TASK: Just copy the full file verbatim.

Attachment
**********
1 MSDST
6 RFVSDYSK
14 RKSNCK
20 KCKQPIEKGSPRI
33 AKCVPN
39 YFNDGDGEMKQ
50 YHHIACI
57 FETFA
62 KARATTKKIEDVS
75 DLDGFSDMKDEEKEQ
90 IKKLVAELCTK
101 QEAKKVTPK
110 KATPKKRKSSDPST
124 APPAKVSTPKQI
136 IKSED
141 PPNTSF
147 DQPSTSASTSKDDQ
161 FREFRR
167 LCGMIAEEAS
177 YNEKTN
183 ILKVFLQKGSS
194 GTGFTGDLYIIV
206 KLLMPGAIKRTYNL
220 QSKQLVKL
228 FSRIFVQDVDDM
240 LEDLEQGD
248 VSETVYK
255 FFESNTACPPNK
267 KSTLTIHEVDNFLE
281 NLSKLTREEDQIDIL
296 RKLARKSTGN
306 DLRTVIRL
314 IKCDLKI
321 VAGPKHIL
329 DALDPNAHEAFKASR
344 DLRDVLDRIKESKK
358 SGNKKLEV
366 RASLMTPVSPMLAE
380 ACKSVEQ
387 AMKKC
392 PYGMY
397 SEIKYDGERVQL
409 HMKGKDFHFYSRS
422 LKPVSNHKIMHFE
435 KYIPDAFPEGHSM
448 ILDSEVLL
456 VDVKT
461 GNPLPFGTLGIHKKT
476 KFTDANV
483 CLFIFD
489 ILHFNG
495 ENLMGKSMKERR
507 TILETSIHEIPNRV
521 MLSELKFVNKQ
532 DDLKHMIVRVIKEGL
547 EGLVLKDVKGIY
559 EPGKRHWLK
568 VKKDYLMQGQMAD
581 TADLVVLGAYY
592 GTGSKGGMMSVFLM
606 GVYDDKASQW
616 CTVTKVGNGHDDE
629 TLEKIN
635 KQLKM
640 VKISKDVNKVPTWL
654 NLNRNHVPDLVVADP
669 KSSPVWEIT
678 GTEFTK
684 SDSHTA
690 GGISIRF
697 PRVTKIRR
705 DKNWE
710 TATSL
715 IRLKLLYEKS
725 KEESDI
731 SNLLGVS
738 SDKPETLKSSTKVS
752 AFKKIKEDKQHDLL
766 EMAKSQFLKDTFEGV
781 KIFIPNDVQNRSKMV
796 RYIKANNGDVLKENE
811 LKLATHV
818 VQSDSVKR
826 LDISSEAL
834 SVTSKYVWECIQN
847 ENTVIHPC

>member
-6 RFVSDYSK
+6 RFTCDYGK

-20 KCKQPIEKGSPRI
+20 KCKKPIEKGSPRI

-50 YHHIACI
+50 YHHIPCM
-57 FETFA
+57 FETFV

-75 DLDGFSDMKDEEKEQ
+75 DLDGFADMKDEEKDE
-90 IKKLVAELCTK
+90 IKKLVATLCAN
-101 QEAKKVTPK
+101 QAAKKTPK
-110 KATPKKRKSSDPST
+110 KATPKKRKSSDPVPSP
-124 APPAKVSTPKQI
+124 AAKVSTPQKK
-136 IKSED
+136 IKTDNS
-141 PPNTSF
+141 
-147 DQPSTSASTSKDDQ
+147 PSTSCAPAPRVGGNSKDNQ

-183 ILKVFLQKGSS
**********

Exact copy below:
1 MSDST
6 RFVSDYSK
14 RKSNCK
20 KCKQPIEKGSPRI
33 AKCVPN
39 YFNDGDGEMKQ
50 YHHIACI
57 FETFA
62 KARATTKKIEDVS
75 DLDGFSDMKDEEKEQ
90 IKKLVAELCTK
101 QEAKKVTPK
110 KATPKKRKSSDPST
124 APPAKVSTPKQI
136 IKSED
141 PPNTSF
147 DQPSTSASTSKDDQ
161 FREFRR
167 LCGMIAEEAS
177 YNEKTN
183 ILKVFLQKGSS
194 GTGFTGDLYIIV
206 KLLMPGAIKRTYNL
220 QSKQLVKL
228 FSRIFVQDVDDM
240 LEDLEQGD
248 VSETVYK
255 FFESNTACPPNK
267 KSTLTIHEVDNFLE
281 NLSKLTREEDQIDIL
296 RKLARKSTGN
306 DLRTVIRL
314 IKCDLKI
321 VAGPKHIL
329 DALDPNAHEAFKASR
344 DLRDVLDRIKESKK
358 SGNKKLEV
366 RASLMTPVSPMLAE
380 ACKSVEQ
387 AMKKC
392 PYGMY
397 SEIKYDGERVQL
409 HMKGKDFHFYSRS
422 LKPVSNHKIMHFE
435 KYIPDAFPEGHSM
448 ILDSEVLL
456 VDVKT
461 GNPLPFGTLGIHKKT
476 KFTDANV
483 CLFIFD
489 ILHFNG
495 ENLMGKSMKERR
507 TILETSIHEIPNRV
521 MLSELKFVNKQ
532 DDLKHMIVRVIKEGL
547 EGLVLKDVKGIY
559 EPGKRHWLK
568 VKKDYLMQGQMAD
581 TADLVVLGAYY
592 GTGSKGGMMSVFLM
606 GVYDDKASQW
616 CTVTKVGNGHDDE
629 TLEKIN
635 KQLKM
640 VKISKDVNKVPTWL
654 NLNRNHVPDLVVADP
669 KSSPVWEIT
678 GTEFTK
684 SDSHTA
690 GGISIRF
697 PRVTKIRR
705 DKNWE
710 TATSL
715 IRLKLLYEKS
725 KEESDI
731 SNLLGVS
738 SDKPETLKSSTKVS
752 AFKKIKEDKQHDLL
766 EMAKSQFLKDTFEGV
781 KIFIPNDVQNRSKMV
796 RYIKANNGDVLKENE
811 LKLATHV
818 VQSDSVKR
826 LDISSEAL
834 SVTSKYVWECIQN
847 ENTVIHPC

>member
-6 RFVSDYSK
+6 RFTCDYGK

-20 KCKQPIEKGSPRI
+20 KCKKPIEKGSPRI

-50 YHHIACI
+50 YHHIPCM
-57 FETFA
+57 FETFV

-75 DLDGFSDMKDEEKEQ
+75 DLDGFADMKDEEKDE
-90 IKKLVAELCTK
+90 IKKLVATLCAN
-101 QEAKKVTPK
+101 QAAKKTPK
-110 KATPKKRKSSDPST
+110 KATPKKRKSSDPVPSP
-124 APPAKVSTPKQI
+124 AAKVSTPQKK
-136 IKSED
+136 IKTDNS
-141 PPNTSF
+141 
-147 DQPSTSASTSKDDQ
+147 PSTSCAPAPRVGGNSKDNQ

-183 ILKVFLQKGSS